Meet the filmmakers!
Six amateur filmmakers came together to share their migrant stories on film as part of ACH Group’s Good Lives on Film #3 project.
An award-winning initiative of member network The Exchange, the project saw filmmakers aged 50+ spend 13 weeks together to produce two films.
They spent six weeks at Adelaide’s Media Resource Centre, developing concepts and learning the basics of filming, before heading out on location to film, then returning to the editing suite to guide the final production. Along the way, they learnt to produce, direct, edit and use camera, lighting and sound equipment.
MEET THE FILMMAKERS
Aisa fled the war in Slovenia in 1992 as a 38-year-old with her four-year-old son. She lived in a refugee camp in Northern Italy for nearly three years until she and her husband were granted humanitarian visas and chose to emigrate to South Australia.
“The day that we left was horrible, there were bombs all night,” she says. “I just wanted to leave everything and, as a mother, to protect my son – that is what drove me.”
Aisa is thrilled to have had the opportunity to share her story via the Good Lives on Film project.
“I think that the younger generation is interested in what we have done,” she says. “I hope that these stories can inspire people, so that they can appreciate what they have and so that we can all make changes for the better.”
Aisa is an active volunteer, working to help new migrants connect with services they need.
Sahar left Iran 27 years ago with her husband and three children, seeking safety and a better life in Australia under the protection of the UN.
Sahar works at the Onkaparinga Community Centre and was thrilled to be part of the Good Lives on Film project.
“I’ve really enjoyed it,” she says. “I’ve made a lot of new friends. Our work may not be perfect, but it’s made us feel that as migrants we have value, that we are counted, and that is really important to us.”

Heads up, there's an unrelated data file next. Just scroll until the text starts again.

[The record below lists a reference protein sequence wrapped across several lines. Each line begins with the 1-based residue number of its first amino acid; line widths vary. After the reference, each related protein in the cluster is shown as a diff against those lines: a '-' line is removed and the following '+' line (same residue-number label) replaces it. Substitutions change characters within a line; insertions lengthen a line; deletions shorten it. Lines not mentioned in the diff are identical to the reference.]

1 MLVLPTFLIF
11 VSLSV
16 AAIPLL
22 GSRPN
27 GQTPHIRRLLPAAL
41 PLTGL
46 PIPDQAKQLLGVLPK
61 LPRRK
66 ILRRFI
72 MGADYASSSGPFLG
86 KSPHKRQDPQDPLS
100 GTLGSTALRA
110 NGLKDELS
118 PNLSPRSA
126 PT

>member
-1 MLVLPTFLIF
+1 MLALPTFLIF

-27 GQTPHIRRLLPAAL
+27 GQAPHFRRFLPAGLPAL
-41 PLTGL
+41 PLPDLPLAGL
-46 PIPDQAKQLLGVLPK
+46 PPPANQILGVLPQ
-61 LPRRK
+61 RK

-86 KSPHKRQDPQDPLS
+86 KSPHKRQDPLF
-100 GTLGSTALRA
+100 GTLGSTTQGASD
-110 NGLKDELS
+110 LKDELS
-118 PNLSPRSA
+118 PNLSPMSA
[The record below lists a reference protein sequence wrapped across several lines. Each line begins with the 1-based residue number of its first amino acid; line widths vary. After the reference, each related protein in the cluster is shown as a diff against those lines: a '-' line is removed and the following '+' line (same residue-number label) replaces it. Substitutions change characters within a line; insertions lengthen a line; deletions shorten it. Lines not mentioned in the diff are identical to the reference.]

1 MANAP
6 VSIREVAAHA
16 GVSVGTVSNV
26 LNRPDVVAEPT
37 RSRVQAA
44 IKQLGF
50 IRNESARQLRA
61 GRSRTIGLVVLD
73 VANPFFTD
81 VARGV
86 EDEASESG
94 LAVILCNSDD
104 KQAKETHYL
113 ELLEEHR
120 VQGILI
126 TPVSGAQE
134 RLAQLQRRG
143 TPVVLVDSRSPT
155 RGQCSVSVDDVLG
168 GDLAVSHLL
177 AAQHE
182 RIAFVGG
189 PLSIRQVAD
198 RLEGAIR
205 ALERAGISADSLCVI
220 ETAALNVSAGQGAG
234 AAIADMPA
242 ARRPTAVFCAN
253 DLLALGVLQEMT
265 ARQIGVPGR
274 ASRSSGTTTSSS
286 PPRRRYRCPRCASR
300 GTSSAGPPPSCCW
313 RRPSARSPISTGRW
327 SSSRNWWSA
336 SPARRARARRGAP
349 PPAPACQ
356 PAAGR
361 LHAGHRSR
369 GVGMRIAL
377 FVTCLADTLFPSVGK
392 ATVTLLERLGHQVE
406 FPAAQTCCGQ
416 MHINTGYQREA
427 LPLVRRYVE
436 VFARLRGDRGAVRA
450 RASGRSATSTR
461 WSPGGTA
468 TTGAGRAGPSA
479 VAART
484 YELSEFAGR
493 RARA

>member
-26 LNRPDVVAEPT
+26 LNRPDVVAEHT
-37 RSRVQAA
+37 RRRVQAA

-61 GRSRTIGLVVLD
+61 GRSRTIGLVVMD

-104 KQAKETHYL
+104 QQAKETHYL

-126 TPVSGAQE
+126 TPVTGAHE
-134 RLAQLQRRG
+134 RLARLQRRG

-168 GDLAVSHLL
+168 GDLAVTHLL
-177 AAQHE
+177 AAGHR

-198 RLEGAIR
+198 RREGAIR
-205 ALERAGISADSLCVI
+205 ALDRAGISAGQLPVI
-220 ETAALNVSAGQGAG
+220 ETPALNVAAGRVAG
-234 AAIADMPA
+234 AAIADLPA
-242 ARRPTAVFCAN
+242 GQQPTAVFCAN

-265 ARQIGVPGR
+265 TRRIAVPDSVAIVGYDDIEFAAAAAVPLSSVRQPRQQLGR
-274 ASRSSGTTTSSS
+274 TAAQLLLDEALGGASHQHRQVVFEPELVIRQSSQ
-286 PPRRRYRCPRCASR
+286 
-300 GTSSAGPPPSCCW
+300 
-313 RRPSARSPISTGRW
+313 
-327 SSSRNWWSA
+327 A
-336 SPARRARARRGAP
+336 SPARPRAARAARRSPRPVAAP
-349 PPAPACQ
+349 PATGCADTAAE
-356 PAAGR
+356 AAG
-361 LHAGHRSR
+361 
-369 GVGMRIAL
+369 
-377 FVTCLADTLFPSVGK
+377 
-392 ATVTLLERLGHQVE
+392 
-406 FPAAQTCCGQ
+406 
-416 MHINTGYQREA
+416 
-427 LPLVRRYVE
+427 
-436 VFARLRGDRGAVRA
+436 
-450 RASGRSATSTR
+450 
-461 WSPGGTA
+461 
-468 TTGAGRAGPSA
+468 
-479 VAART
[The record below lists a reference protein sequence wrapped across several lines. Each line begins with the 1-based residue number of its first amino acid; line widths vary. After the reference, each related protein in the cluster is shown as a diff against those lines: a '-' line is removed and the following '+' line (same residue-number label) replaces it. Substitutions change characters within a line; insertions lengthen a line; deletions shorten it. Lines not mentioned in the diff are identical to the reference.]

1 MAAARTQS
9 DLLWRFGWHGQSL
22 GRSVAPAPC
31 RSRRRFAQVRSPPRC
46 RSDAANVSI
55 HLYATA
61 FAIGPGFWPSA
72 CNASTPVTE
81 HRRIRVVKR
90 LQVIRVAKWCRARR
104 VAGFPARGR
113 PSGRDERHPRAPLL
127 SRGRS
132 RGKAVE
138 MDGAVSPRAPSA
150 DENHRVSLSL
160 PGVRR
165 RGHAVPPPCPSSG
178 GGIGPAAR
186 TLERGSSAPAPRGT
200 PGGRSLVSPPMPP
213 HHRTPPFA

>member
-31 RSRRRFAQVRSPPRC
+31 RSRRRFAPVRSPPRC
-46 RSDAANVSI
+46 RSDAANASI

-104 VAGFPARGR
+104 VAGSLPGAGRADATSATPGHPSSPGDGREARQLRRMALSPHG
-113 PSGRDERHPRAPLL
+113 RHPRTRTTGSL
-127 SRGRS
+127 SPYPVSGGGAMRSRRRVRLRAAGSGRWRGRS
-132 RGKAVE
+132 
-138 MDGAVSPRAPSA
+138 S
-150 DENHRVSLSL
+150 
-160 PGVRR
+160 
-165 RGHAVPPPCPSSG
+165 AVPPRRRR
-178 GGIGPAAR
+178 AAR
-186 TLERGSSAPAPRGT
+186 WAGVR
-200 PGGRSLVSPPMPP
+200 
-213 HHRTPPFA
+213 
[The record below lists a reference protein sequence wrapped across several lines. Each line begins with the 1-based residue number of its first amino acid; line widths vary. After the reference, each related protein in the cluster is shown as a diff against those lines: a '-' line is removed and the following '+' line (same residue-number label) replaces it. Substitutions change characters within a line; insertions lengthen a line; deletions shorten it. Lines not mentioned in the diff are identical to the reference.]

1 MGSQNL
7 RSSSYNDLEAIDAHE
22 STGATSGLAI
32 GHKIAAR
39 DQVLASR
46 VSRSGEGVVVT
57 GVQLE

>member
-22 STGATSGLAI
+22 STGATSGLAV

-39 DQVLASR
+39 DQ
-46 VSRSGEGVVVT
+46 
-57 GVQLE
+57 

Nancy came to Adelaide from Brindisi, a port city in Puglia, Italy, in 1970, following her brother who had come 19 years earlier.
She was 20 years old and had a one-year-old daughter in tow, and she and her husband were looking for a better life.
“I was very young and inexperienced at the time,” she says. “Australia made me the person I am today.”
Nancy volunteers with Radio Italiana in Hindmarsh, which is where she heard about the Good Lives on Film project.
“Straight away I thought ‘that’s me, I’m going to do that’,” she says. “I’ve learnt to do things I never knew I could do – it doesn’t matter how old I am, I am young inside; there is always more to learn and to grow.”
“These stories are so important for us to tell, to have a voice. There’s a lot of emotion involved.”
Francesco first came to Australia in 1989 for a holiday and liked it so much he decided to bring his wife, daughter and son from Calabria in Italy to settle in Adelaide.
“I moved because I wanted to change my life and find a better life here,” he says. “I’ve enjoyed this project; it’s the first time I have been in front of the camera.”
George emigrated to Australia from Cologne, Germany, in 1983 with his wife and four children.
He remembers how hard it was when he first arrived because nobody could speak German, but after three months he found work as a taxi driver. He went on to enjoy a 20-year career as a chauffer and today volunteers for the Salvation Army.
“We are very happy here in Australia,” he says. “My children have made a good life for themselves.”
He says making a film had always been “on the bucket list”.
“On my 65th birthday I received a letter inviting me to join the project and I thought that was a sign,” he says. “I like the idea of telling my story so that when I’m gone people will still remember.”
Kam migrated with his wife Judy from Hong Kong to Adelaide in 1994. Their three sons were born in Australia and home schooled until Year 8.
Kam started studying for a Bachelor in Dementia Care at university this July and is passionate about people connecting face to face. In his spare time he enjoys developing puzzles for seniors and games for kids.
“Thinking is the ultimate problem solver,” he says. “Happiness can only come from caring about others. I think cheerfulness is the best health insurance.”